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The Importance of Top-Down Communication

by Alice Greswold, second-year fast track consultant

At i3Works, we value the importance of time. As Covid-19 has shifted our organisation to favour remote working, our calendars can get inundated with back-to-back meetings, making it increasingly hard to fit actioned work in.

I was introduced to top-down communication by our head of Change and Transformation James Marwood during the FTC/PCA Charity Project 2021 as a way to streamline monthly reports that were digressing away from the relevant points and massively overrunning. After that piece of advice, our reports were to the point, timely and succinct. Furthermore, I’ve also found it an important written and verbal communication tool in all my client placements to date.

Primarily derived from Barbara Minto’s influential book ‘The Pyramid Principle’, top-down communication has become an increasingly popular method of communicating effectively in big firms, and with more senior colleagues who are always at full capacity. The main takeaway is simple (although exact definitions do tend to vary):

  • Group and summarise your supporting arguments; the Pyramid Principle teaches that “ideas at any level in the pyramid must always be summaries of the ideas grouped below them.”[1] Your recommendation(s) should be corroborated with underlying arguments and detail as all conclusions need to be evidenced; filling out the bottom levels of the pyramid.
  • Logically order your supporting ideas as you want to ensure that the ideas you bring together under each group actually belong together, are at the same level of importance, and follow some rational structure. Aspects such as time order if there is a sequence of events that form a cause-effect relationship, structural order by breaking a singular thought into its parts (see the description of the MECE principle below), and the order of importance with the most important to the least important are ways to logically structure your supporting ideas. This ordering will further strengthen the clarity of your answer.

Top-down communication takes time and effort to do because it is a rather unnatural way for humans to think. Humans are predisposed to put forward all the hard work and messy detail first as that’s often the way we came to our ultimate solution and reasoning. Forcing yourself to think and explain ‘top-down’ means you have no choice but to have crystal-clear thinking alongside the relevant processes and documentation. The resulting directness of the Pyramid Principle means the persuasiveness of your argument is increased; not only do you sound assertive and confident, but it doesn’t allow you to sit on the fence with your decisions.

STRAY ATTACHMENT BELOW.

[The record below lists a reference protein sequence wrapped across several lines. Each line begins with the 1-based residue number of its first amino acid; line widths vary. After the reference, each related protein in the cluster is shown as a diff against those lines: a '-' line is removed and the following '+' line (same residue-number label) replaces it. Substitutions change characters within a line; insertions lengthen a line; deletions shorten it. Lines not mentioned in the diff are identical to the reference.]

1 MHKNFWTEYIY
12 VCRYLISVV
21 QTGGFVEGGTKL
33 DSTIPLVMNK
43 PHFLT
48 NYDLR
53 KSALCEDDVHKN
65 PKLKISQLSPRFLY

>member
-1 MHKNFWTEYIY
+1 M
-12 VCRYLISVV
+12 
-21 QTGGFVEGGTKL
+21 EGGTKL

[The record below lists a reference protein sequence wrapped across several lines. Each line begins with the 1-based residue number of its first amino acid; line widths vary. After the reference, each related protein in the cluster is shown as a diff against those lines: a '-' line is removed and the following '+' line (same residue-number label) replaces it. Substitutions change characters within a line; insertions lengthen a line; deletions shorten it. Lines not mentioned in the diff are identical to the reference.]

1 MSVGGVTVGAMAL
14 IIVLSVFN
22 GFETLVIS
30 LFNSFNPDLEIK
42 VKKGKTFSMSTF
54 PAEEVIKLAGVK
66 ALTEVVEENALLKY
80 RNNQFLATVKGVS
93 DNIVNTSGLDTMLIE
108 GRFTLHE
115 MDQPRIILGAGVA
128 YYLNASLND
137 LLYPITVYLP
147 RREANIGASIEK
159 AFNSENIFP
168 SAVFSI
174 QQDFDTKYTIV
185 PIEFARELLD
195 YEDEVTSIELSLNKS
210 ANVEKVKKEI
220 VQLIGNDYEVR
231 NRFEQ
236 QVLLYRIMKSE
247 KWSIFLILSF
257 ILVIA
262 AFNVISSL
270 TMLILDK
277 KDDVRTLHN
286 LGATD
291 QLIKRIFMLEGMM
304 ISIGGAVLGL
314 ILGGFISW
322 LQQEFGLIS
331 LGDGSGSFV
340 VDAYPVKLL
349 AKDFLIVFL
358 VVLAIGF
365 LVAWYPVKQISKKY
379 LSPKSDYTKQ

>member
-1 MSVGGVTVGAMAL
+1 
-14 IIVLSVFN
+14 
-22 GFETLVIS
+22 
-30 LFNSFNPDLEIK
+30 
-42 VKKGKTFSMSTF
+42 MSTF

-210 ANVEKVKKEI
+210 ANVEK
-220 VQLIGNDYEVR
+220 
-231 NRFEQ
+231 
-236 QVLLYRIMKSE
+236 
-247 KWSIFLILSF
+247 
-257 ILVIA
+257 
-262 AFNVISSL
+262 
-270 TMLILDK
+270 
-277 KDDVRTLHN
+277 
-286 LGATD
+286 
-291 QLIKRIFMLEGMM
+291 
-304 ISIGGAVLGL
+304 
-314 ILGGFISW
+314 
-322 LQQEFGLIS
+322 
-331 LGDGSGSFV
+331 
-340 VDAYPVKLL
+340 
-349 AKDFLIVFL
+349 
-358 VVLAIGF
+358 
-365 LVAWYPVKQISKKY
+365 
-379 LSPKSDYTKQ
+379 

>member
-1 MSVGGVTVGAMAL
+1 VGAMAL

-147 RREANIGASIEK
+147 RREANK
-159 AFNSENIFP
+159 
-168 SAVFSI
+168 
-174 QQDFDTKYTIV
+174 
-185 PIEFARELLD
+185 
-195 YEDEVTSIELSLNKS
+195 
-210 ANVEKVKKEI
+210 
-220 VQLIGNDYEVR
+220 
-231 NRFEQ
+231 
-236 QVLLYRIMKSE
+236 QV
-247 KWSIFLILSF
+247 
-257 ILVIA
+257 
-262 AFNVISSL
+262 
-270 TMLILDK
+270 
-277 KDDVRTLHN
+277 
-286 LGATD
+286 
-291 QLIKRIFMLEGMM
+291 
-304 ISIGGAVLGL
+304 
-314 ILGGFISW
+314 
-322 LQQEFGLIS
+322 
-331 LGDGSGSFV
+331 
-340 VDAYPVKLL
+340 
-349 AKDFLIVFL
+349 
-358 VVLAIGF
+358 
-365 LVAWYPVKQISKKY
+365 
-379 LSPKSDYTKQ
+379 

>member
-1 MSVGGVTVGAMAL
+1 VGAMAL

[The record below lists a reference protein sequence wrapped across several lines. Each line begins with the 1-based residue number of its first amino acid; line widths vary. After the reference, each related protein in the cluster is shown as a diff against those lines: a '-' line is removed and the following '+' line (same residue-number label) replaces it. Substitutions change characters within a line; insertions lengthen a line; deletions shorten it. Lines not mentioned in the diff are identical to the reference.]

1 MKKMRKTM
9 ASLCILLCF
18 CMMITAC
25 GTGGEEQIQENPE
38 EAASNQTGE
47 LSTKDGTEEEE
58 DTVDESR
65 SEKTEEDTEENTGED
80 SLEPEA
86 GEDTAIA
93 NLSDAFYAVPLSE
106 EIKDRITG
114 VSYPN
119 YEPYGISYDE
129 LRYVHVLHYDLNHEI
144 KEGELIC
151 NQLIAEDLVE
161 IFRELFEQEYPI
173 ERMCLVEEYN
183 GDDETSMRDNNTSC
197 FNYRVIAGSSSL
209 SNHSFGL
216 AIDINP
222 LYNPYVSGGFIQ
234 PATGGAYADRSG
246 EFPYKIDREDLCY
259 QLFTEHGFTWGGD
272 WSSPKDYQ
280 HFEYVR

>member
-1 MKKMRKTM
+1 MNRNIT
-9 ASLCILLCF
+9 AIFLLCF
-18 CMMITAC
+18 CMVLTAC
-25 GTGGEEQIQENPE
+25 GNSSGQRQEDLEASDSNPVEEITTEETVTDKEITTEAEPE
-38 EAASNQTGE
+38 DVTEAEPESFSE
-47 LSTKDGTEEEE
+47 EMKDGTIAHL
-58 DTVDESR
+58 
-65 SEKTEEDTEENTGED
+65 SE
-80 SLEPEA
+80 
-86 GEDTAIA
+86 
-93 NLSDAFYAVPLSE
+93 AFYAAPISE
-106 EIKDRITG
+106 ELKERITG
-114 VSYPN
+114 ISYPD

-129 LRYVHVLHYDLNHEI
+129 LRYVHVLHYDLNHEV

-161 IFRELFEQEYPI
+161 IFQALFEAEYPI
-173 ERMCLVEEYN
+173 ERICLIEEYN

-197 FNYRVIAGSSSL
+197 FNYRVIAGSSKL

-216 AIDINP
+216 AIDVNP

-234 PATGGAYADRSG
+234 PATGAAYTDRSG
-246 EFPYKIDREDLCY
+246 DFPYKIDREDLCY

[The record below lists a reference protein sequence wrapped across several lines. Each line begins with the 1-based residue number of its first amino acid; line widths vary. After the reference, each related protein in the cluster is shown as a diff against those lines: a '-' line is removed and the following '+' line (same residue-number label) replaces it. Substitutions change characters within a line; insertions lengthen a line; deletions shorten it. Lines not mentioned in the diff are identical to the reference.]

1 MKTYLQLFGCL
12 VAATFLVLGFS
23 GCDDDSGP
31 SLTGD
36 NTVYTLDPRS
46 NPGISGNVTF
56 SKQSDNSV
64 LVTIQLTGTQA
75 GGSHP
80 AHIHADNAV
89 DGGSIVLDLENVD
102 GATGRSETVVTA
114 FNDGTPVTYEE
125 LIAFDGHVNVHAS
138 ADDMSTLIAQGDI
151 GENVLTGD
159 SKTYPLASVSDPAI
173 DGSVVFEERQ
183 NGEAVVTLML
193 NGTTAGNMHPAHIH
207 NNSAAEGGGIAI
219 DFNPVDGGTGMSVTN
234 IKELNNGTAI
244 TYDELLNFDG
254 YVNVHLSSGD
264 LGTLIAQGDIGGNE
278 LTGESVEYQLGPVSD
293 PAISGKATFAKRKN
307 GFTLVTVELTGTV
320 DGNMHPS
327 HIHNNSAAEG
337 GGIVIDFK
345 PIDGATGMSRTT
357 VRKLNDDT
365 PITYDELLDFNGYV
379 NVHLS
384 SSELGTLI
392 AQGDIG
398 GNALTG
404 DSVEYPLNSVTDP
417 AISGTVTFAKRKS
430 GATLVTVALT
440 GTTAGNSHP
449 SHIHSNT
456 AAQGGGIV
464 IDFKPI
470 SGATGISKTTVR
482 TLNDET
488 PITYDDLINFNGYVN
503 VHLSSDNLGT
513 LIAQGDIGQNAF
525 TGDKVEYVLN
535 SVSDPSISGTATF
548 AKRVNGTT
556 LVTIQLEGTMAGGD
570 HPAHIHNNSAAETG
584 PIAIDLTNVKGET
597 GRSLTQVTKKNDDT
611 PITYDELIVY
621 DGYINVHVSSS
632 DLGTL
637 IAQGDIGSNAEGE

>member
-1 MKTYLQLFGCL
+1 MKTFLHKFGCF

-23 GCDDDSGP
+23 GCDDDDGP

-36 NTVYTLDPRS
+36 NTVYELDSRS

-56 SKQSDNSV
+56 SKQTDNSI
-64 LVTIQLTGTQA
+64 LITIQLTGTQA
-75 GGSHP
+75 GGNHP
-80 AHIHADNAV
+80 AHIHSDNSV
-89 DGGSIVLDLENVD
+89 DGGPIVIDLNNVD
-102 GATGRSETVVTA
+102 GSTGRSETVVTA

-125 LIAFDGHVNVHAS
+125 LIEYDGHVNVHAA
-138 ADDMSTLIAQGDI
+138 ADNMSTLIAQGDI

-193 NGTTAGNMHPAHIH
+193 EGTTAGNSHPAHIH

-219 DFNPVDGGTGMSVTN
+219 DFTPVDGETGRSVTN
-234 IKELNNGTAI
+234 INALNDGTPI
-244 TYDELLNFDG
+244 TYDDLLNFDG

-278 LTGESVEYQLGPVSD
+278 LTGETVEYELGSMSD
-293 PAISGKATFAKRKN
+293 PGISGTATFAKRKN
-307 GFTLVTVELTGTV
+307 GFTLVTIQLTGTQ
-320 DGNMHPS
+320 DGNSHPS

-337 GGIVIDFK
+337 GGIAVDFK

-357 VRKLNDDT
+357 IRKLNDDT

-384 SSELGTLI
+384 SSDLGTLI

There are other ways of structuring your thinking that also fit into Minto’s Pyramid Principles. The ‘MECE’ principle stands for ‘Mutually Exclusive, Collectively Exhaustive’ and is a principle that can be used to break down a large entity into its smaller parts. The ‘mutually exclusive’ element denotes that each point of your supporting evidence/ideas should be independent of one another with no overlap, whilst the ‘collectively exhaustive’ entails that the several parts of your argument together should form the totality of your overall point. Applying the MECE principle to your daily work will enable to structure your reports, presentations and oral arguments more easily and avoid logical error when presenting your findings.[2]

The ‘rule of three’ is also an effective persuasion tool when talking to clients as it ensures that your argument is memorable, prioritised and structured. People are psychologically configured to expect things in groups of three (think three wise men, three little pigs) and so it’s a pattern in discussion that we are immediately receptive to. Furthermore, how many times have you been in a meeting and come away without knowing or really understanding what was discussed – the ‘rule of three’ can help resolve such issues since ‘research on human psychology has found that our working memory is best capable of remembering at most 3 or 4 chunks of information’.[3]

These structured ways of thinking can help you in a wider and more general setting at work, especially in the Defence Sector where most of i3Works’ clients lay and where Agile, Scrum and SAFe methodologies are favoured. From ensuring that all the necessary and important information fits into a 15-minute stand-up to editing your PowerPoint slides to ensure the title shows the main take away for each slide, the Pyramid Principle will save you time and impress your audience.

So next time you are preparing an elevator pitch, turn to Barbara Minto’s Pyramid and all that it encapsulates.


[1] The Pyramid Principle | by Ameet Ranadive | Lessons from McKinsey | Medium

[2] TALK LIKE A CONSULTANT – Top down communication explained (management consulting skills) – YouTube

[3] The Rule of 3. | by Ameet Ranadive | Lessons from McKinsey | Medium

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